Gamma is a UK-based telecommunications company with hundreds of thousands of users across multiple European countries. We caught up with Information Security Analyst Jennifer Daley to talk about their privacy program.
Case Study: Gamma Telecom
How Gamma’s privacy team went from 20+ data inventories to 1 and took the pressure of their IT team
Can you tell us a little bit about Gamma’s approach to privacy and your role in it?
I’m part of the wider compliance team who deals with all of our governance and compliance activities. We’ve just moved from a decentralised compliance team across functions to a single centralised one. In the team, we have multiple areas of speciality, including business continuity, GDPR compliance and ISO certification compliance.
What would you describe as being your greatest data protection challenge?
I think for us, it’s the type of business that we operate. A while ago, the bulk of our business was selling through channel partners. So a lot of the responsibility devolved down to the channel partner level. However, over the last few years, our direct side of the business has actually grown. So the biggest challenge has been bringing in those together. Because Gamma has grown mostly organically over the last 20 years, a lot of those outlined departments were responsible for their own data mapping and compliance activities before GDPR came along.
The biggest challenge has just been to streamline and centralize it to make it easier and quicker for us to respond when we need to. Let’s say we have a data subject access request. Before GDPR made our processes more centralised, we would have to go out to probably several different parts of the company to try and gather that information, which doesn’t make it quick. So centralising that has proven to be one of the best things we could have done, but it’s also been one of our biggest challenges.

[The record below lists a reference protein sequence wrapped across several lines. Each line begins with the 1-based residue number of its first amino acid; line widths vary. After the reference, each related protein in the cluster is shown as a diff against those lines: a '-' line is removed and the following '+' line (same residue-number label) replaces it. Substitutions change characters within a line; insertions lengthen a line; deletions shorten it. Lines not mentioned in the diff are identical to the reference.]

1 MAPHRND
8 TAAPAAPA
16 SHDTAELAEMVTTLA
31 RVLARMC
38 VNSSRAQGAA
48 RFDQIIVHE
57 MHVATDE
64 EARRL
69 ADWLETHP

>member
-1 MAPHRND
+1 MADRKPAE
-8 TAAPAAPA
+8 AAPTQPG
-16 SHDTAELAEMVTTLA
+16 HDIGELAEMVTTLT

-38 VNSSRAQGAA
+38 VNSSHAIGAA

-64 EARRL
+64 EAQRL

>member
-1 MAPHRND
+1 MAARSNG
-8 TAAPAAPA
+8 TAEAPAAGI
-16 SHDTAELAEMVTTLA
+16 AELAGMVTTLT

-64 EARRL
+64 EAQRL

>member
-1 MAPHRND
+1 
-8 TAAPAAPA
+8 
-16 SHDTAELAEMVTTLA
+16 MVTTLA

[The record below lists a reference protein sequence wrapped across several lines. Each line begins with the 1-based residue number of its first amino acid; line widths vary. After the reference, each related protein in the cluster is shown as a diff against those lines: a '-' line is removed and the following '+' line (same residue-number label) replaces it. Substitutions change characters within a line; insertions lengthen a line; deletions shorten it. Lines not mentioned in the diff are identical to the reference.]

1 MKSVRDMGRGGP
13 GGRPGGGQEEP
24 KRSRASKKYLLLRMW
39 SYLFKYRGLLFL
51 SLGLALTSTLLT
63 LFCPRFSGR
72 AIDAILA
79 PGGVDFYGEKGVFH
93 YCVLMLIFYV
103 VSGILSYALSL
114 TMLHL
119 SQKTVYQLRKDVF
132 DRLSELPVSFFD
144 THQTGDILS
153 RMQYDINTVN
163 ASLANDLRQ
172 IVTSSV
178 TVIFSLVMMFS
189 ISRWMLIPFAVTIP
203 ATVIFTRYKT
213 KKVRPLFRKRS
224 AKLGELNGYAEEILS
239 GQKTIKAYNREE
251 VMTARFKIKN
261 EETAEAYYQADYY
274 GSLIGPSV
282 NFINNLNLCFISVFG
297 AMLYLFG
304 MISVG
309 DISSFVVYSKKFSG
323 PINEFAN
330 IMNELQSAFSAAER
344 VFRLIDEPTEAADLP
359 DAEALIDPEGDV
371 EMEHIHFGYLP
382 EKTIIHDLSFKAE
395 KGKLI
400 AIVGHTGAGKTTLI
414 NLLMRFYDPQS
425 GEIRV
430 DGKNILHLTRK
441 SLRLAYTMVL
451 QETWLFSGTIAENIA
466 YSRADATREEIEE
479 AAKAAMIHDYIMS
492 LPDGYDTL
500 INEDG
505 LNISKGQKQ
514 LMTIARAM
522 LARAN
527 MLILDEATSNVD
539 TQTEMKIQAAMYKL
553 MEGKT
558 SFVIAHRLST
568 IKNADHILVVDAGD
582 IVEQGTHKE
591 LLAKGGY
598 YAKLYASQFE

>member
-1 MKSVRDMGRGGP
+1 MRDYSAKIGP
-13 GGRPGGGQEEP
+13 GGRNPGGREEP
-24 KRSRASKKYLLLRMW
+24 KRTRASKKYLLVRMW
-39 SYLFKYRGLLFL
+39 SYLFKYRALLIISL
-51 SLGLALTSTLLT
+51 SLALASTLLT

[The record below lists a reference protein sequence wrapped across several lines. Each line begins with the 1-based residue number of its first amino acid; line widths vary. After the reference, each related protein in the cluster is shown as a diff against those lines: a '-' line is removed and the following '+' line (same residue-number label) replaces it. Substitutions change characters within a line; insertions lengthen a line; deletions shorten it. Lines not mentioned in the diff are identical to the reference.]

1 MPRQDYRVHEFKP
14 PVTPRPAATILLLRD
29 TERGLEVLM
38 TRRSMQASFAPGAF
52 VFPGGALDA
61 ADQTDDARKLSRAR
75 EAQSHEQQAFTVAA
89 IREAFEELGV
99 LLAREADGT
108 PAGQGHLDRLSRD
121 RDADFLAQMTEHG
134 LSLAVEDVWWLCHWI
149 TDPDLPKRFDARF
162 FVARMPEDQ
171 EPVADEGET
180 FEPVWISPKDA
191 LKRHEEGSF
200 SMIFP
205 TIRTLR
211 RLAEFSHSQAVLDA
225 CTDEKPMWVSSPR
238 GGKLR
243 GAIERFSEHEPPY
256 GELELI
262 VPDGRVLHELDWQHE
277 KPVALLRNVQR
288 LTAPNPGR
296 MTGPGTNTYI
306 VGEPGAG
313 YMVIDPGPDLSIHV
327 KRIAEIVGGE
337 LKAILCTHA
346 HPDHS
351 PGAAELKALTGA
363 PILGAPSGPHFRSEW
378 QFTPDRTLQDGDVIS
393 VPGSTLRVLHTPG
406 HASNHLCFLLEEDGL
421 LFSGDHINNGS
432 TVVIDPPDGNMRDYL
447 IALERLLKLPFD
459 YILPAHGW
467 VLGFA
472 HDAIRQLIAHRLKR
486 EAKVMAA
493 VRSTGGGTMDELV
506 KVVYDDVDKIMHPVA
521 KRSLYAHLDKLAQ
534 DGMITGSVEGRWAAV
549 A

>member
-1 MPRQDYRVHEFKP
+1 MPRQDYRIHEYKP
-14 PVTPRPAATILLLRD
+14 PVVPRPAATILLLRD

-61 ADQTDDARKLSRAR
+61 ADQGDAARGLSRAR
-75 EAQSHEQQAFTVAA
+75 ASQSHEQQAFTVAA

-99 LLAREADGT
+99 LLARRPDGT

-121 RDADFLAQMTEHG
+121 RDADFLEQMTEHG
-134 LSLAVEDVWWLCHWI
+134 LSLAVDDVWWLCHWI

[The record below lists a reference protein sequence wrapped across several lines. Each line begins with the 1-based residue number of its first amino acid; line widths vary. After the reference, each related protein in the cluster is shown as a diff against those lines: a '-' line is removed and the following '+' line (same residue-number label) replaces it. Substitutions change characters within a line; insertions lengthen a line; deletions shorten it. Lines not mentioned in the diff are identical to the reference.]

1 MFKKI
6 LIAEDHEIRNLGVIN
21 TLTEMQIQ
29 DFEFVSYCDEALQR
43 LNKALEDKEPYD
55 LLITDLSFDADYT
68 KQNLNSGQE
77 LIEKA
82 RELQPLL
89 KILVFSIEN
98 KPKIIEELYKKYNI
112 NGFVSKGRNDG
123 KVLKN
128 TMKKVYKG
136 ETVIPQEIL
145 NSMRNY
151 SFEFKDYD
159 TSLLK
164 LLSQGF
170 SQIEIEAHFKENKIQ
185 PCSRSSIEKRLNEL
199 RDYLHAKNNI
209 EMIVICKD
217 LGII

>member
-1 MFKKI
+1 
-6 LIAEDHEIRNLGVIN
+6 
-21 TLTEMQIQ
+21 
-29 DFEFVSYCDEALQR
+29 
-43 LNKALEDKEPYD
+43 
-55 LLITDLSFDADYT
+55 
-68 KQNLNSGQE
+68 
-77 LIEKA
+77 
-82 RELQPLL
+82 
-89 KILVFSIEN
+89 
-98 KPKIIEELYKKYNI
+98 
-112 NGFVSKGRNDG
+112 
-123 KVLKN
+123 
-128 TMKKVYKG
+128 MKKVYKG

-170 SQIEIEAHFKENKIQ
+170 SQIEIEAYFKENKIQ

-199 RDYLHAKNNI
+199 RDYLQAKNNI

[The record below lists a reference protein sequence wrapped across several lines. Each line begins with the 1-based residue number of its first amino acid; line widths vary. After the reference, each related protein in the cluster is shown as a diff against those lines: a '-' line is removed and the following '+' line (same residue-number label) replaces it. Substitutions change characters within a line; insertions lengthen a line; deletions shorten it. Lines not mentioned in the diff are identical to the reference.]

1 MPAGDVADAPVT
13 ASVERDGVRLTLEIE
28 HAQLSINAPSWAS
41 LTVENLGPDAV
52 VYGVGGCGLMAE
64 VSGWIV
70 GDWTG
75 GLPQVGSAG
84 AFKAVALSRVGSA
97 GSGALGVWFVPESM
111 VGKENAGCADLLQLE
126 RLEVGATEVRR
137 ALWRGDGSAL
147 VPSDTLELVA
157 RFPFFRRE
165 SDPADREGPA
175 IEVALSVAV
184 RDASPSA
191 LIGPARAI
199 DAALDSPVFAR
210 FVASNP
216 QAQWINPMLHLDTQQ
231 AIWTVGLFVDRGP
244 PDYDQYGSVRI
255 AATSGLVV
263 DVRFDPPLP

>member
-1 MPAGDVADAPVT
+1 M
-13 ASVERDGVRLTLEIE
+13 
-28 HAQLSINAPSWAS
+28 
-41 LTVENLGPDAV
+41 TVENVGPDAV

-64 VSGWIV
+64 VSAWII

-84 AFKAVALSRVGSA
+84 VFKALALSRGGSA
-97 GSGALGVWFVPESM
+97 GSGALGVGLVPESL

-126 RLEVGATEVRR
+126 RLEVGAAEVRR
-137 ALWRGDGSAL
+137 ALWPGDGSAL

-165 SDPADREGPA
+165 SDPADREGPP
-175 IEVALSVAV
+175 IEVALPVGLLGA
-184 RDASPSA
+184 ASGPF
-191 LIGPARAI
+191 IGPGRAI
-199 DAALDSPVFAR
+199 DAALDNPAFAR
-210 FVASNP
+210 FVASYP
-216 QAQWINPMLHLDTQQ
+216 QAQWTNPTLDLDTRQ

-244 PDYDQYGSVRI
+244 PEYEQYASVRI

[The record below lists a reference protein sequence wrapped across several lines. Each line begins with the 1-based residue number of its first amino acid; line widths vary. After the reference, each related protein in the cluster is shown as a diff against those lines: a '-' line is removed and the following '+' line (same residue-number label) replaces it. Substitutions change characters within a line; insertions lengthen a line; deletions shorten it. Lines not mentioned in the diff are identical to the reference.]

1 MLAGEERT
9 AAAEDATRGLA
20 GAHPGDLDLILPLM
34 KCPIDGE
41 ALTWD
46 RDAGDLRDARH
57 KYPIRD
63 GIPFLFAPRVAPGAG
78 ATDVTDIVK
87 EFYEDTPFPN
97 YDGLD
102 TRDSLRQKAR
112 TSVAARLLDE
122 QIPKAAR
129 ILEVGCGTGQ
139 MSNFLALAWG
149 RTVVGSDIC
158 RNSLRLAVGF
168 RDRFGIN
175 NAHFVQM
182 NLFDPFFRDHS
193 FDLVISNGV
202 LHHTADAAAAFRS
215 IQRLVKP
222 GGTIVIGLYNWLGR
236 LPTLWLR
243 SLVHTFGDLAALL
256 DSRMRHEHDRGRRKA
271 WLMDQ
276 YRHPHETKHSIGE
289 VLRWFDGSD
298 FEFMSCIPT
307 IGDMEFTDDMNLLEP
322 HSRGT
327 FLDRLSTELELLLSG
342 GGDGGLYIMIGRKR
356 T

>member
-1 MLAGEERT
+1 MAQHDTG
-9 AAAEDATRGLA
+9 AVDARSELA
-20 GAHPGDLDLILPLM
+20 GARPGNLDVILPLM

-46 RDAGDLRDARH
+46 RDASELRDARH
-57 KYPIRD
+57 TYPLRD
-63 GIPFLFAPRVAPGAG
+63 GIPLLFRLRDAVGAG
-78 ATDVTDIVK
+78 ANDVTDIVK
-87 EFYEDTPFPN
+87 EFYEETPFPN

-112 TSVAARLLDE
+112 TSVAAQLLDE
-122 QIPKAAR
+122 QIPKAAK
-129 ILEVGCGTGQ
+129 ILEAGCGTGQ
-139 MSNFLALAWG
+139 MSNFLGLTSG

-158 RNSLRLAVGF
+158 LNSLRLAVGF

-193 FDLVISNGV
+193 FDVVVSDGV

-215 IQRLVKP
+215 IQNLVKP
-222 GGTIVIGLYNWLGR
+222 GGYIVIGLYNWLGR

How did you deal with privacy before DPOrganizer?
I think a lot of the responsibility for responding to any type of privacy-related request would normally come through the technical team. Most people would generally see the IT team as the gatekeepers of all of the data that we hold, probably not realizing that while IT sits at the top, they don’t have the knowledge about where all of that data is or where it comes from.
So obviously, the first thing that I needed to do when I entered the role last year was kinda getting to grips with what the GDPR meant, what we needed our data map to look like, where all the information is gonna come from and how we would gather that. That’s really where my journey with DPOrganizer started.
Data mapping is obviously at the core for you, but what other functions do you feel have helped you along the journey?
I think the reporting function and how quickly you can locate information that’s not as easy to explain to someone who doesn’t work in privacy or data protection. A good example is our senior leadership team and board of directors. Their time is very much taken up with the strategic running of the company and our future. When they ask for information, they always expect that that information is short, succinct and effective at delivering the message you want.